Education Policy | Post Primary | Preschool | Primary | Tertiary | Search

 


Bees accept CPIT hospitality


Bees accept CPIT hospitality


CPIT’s School of Food and Hospitality will extend a warm welcome to thousands of bees tomorrow and tutor David Spice hopes the school’s new beekeeping initiative will inspire other Christchurch businesses to offer their rooftops to bees too.

“We are the garden city and at CPIT we are right on the doorstep of the proposed green frame. We need bees to help us maintain the environmental health of the city,” he said.

Spice, a registered bee keeper, has placed an initial two hives on the Food and Hospitality School roof which will be opened tomorrow The multi-floral honey harvested from next year will be sold in the Pantry café on campus and the hives will be used as teaching tool as well as a way to contribute to Christchurch’s environmental health.
Bees’ importance to sustainability in Christchurch and globally cannot be underestimated, Spice said.

“No bees, no pollination, no food. It’s that simple. Our food system and our ecosystem rely heavily on bees. A lot of hives were wiped out by the earthquakes, such as the ones on the Science Alive building; they have gone. However, Christchurch has continuous flowering that can sustain bees, so I am hoping other businesses will see what we are doing and we can put hives on their roofs too.

“Bees are amazing and this is a good way for our students to learn about them – how important they are to the food chain, how honey is harvested and how to care for bees as well,” he said.

Spice has been practising his beekeeping skills on hives at his home for the last year. He has learned how to keep the Queen bees happy, how bees navigate their way back to the hive (inbuilt GPS) and what harvest yields might be (based on about a dessertspoon of honey per year for each worker bee). Spice is willing to establish hives on other rooftops - all that is required is a little flat roof space and a taste for honey and he will do the rest.

Bee numbers have declined internationally due to diseases such as the varroa mite and American foulbrood, and are in shortage worldwide.

Dennis Walker, CPIT School of Food and Hospitality Manager, is delighted that CPIT’s beehive initiative will allow the school to contribute to sustainability in Christchurch and also produce food at the school. “This sort of initiative is typical of our tutors who consistently contribute to community wellbeing in different ways, from cooking big charity dinners to helping cook hangi at CPIT and now beekeeping.”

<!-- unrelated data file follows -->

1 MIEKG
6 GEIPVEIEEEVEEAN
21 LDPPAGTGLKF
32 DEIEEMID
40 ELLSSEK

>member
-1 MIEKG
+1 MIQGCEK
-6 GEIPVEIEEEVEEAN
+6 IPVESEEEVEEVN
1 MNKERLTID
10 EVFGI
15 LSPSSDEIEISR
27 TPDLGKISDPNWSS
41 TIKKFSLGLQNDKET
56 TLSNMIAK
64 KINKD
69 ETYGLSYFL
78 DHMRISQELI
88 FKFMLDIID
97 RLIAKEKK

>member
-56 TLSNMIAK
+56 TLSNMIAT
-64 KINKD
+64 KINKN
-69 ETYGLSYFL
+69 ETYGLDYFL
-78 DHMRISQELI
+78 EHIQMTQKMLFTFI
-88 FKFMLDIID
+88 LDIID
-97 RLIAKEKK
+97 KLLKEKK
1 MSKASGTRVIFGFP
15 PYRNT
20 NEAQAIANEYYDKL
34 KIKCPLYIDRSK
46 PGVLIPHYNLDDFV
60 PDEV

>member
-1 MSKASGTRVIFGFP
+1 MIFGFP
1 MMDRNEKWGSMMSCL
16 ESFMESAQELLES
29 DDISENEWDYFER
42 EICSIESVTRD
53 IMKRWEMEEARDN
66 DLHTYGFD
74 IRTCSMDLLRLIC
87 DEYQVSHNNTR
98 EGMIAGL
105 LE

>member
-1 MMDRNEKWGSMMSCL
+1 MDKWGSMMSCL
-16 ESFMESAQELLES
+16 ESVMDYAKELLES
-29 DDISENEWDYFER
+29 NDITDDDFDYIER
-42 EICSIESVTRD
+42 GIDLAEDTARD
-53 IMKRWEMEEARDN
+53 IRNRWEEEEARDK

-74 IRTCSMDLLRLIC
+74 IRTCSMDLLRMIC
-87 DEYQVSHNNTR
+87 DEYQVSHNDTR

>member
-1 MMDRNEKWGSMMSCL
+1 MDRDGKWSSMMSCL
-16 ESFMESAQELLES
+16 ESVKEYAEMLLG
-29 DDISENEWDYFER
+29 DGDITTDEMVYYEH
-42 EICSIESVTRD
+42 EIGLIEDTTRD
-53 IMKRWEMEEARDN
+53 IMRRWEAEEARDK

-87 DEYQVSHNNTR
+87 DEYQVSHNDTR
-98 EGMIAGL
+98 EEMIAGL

ends

© Scoop Media

 
 
 
 
 
Culture Headlines | Health Headlines | Education Headlines

 
Sheep: Shearing Record Smashed In Hawke’s Bay

Three shearers gathered from around New Zealand have smashed a World record by 264 sheep despite the heat, the pumiced sheep of inland Hawke’s Bay and a year’s wool weighing an average of over 3.5kg a sheep. More>>

ALSO:

Carrie Fisher: Hollywood In-Breeding & The Velocity Of Being - Binoy Kampmark

There was always going to be a good deal of thick drama around Carrie Fisher, by her own confession, a product of Hollywood in-breeding. Her parents, Debbie Reynolds and the crooner Eddie Fisher, provided ample material for the gossip columns in a marriage breakup after Eddie sped away with Elizabeth Taylor. More>>

  • Image: Tracey Nearmy / EPA
  • Gordon Campbell: On The Best Albums Of 2016

    OK, I’m not even going to try and rationalise this surrender to a ‘best of’ listicle. Still…maybe there is an argument for making some semblance of narrative order out of a year that brought us Trump, Brexit and the deaths of Prince, David Bowie, Leonard Cohen and Alan Vega, who I missed just as much as the Big Three. So without further ado….oh, but first a word from the sponsor More>>

    Emojis: World’s First Māori Emoji App Launched

    It’s here - the world’s first Māori emoji app Emotiki has landed just in time for summer roadtrips and santa stockings, with 200 Māori and Kiwi cultural icons for people to share their kiwiana moments with each other and the world. More>>

    ALSO:

    Howard Davis: Album Of The Year - Van Morrison's 'Keep Me Singing'

    2016 was a grand year for Van The Man - The Belfast Cowboy turned 71, received a knighthood, and reissued an expanded set of soul-fired live recordings from 1973 ('It's Too Late to Stop Now'). In the game for 53 years now, Morrison's albums consistently open new windows into the heart and soul of one of the most enigmatic figures in modern music. More>>

    Review: The NZSO Performs Handel's Messiah

    Max Rashbrooke: Saturday night's performance took the piece back to something like the way it would have originally been performed when premiered in 1742, with an orchestra of 20-30 players and only a few more singers. More>>

    Culture: Rare Hundertwasser Conservation Posters Found After 40 Years

    When Jan and Arnold Heine put a roll of conservation posters into storage in 1974 they had no idea that 42 years later they would be collectors items. More>>

    Get More From Scoop

     
     

    LATEST HEADLINES

     
     
     
     
    Education
    Search Scoop  
     
     
    Powered by Vodafone
    NZ independent news